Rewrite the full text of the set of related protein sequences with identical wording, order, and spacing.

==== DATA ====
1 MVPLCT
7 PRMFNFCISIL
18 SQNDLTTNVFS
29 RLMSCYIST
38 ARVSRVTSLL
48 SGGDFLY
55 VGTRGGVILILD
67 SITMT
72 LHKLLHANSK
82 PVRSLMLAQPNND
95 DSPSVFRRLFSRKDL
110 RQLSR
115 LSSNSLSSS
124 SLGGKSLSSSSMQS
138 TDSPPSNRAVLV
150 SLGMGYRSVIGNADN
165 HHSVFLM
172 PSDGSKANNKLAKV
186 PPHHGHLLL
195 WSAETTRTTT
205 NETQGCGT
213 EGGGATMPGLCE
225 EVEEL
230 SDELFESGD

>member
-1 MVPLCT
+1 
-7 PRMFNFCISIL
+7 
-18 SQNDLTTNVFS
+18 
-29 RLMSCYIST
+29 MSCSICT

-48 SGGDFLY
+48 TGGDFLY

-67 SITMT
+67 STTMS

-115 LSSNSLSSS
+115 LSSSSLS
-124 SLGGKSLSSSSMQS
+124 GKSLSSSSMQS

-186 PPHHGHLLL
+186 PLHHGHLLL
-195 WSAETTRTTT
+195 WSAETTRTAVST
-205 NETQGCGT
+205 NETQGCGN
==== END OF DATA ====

1 MVPLCT
7 PRMFNFCISIL
18 SQNDLTTNVFS
29 RLMSCYIST
38 ARVSRVTSLL
48 SGGDFLY
55 VGTRGGVILILD
67 SITMT
72 LHKLLHANSK
82 PVRSLMLAQPNND
95 DSPSVFRRLFSRKDL
110 RQLSR
115 LSSNSLSSS
124 SLGGKSLSSSSMQS
138 TDSPPSNRAVLV
150 SLGMGYRSVIGNADN
165 HHSVFLM
172 PSDGSKANNKLAKV
186 PPHHGHLLL
195 WSAETTRTTT
205 NETQGCGT
213 EGGGATMPGLCE
225 EVEEL
230 SDELFESGD

>member
-1 MVPLCT
+1 
-7 PRMFNFCISIL
+7 
-18 SQNDLTTNVFS
+18 
-29 RLMSCYIST
+29 MSCSICT

-48 SGGDFLY
+48 TGGDFLY

-67 SITMT
+67 STTMS

-115 LSSNSLSSS
+115 LSSSSLS
-124 SLGGKSLSSSSMQS
+124 GKSLSSSSMQS

-186 PPHHGHLLL
+186 PLHHGHLLL
-195 WSAETTRTTT
+195 WSAETTRTAVST
-205 NETQGCGT
+205 NETQGCGN